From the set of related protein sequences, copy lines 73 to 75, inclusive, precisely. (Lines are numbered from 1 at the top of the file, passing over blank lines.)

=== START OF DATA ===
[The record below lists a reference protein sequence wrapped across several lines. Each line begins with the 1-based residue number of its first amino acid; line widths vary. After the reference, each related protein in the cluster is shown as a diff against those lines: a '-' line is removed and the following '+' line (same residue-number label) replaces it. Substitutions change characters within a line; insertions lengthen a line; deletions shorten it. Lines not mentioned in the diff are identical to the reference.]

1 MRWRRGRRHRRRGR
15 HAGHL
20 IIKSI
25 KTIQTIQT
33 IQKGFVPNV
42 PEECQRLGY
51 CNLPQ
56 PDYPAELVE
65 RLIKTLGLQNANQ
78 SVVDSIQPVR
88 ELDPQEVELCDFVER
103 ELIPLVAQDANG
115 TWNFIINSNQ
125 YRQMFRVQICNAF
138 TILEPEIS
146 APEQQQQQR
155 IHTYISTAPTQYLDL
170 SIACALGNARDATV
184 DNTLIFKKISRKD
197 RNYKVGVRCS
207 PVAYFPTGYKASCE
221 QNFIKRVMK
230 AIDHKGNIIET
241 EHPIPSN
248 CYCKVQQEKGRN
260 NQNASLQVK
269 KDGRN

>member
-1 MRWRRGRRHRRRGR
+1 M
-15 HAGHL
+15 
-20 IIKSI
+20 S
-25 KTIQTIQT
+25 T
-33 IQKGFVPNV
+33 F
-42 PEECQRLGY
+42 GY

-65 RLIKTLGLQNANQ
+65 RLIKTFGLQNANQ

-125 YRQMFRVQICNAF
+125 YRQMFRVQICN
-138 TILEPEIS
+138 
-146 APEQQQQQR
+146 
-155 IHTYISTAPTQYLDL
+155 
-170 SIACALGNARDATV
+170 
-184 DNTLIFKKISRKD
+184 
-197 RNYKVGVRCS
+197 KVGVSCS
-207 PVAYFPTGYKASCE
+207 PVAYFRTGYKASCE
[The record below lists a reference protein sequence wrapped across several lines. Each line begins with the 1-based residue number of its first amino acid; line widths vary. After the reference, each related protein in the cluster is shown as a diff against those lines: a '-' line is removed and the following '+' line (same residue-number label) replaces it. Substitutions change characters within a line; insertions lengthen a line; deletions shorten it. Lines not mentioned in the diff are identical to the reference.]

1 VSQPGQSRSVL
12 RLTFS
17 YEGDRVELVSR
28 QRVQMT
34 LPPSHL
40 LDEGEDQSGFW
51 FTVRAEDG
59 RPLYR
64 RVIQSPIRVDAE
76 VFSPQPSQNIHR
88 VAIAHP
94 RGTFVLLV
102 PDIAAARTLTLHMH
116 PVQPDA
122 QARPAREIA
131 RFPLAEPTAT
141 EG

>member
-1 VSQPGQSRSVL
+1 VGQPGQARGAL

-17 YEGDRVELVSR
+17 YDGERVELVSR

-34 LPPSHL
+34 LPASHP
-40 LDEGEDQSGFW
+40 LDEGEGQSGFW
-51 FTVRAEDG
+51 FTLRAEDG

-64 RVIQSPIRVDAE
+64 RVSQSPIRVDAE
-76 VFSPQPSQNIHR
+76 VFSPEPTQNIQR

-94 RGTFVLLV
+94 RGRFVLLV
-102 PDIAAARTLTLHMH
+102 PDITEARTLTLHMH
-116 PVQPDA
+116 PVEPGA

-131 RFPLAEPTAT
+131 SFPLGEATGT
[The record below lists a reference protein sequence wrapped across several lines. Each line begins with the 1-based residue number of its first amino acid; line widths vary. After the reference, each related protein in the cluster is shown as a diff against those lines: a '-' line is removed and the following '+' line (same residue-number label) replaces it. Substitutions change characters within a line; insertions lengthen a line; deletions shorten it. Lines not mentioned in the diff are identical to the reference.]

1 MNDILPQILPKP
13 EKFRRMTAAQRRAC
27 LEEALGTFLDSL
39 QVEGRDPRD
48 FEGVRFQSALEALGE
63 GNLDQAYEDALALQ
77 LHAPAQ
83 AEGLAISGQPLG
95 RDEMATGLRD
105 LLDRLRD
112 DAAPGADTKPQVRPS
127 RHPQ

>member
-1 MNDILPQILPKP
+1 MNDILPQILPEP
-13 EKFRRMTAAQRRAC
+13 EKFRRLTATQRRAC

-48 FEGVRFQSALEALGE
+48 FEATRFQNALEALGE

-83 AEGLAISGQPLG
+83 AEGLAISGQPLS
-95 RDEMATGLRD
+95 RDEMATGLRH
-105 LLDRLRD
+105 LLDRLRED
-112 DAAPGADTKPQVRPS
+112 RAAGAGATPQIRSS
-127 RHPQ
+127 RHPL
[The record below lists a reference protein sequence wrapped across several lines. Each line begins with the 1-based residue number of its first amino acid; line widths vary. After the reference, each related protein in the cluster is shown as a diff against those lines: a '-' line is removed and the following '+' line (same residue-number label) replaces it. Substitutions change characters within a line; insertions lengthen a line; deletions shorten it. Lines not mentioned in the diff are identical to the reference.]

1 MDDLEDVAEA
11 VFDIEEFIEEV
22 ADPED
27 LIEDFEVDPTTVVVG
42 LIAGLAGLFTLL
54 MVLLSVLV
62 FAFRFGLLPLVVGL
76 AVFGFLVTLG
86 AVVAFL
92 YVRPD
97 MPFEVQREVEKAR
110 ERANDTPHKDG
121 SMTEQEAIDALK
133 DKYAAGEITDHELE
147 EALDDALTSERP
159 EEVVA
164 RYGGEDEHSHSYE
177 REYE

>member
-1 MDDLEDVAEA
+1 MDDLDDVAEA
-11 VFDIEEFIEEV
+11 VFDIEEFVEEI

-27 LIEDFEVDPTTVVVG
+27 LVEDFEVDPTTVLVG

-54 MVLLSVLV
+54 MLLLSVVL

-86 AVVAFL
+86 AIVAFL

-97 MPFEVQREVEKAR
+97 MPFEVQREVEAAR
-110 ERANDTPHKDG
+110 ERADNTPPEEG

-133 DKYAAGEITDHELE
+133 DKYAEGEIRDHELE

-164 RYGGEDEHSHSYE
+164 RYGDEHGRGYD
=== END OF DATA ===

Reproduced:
102 PDIAAARTLTLHMH
116 PVQPDA
122 QARPAREIA